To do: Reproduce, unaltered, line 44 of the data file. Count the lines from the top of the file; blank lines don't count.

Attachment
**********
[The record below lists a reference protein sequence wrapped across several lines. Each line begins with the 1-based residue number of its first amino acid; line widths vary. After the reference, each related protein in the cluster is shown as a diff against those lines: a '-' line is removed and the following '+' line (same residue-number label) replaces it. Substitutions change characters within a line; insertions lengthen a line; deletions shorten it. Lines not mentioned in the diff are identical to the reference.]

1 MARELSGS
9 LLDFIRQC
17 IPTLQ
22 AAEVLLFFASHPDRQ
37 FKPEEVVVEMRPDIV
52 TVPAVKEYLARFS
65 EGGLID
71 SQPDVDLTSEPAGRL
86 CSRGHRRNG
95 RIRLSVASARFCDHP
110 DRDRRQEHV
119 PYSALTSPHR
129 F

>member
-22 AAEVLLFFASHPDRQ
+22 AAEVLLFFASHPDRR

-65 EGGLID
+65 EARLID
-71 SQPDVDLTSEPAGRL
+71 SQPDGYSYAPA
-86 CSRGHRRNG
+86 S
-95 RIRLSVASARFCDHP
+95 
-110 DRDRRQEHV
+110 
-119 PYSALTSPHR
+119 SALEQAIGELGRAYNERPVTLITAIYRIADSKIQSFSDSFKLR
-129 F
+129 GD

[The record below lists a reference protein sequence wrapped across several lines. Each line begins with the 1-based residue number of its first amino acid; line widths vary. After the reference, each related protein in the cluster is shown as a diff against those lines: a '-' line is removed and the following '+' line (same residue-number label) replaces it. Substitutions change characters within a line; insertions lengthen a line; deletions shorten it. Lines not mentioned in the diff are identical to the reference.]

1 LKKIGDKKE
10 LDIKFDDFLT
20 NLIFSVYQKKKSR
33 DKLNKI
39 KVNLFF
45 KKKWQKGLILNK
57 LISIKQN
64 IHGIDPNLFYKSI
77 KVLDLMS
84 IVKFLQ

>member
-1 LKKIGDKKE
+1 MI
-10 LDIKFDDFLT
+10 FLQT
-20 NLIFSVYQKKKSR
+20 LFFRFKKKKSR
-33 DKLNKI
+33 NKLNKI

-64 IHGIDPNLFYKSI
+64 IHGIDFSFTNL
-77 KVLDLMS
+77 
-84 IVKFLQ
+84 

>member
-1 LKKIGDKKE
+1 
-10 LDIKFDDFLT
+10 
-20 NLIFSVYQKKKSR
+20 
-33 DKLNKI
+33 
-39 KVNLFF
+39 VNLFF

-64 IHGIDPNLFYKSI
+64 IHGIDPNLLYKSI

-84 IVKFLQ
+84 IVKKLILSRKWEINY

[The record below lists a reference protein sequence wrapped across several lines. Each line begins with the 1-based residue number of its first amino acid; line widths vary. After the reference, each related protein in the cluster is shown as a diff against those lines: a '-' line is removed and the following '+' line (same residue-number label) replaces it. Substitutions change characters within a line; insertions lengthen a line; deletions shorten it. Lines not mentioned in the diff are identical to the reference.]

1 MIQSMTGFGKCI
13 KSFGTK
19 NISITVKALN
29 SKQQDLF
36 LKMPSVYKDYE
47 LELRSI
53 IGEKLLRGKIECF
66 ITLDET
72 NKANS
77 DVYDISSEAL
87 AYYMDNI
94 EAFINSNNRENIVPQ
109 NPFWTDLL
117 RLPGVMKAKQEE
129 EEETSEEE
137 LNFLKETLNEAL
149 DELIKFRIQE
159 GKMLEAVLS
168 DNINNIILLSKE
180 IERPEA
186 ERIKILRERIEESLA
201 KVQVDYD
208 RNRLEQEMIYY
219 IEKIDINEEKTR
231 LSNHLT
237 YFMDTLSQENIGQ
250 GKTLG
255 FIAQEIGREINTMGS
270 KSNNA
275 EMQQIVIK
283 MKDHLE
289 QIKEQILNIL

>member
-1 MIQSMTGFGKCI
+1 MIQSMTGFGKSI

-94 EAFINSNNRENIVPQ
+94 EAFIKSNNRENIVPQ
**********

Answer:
-1 LKKIGDKKE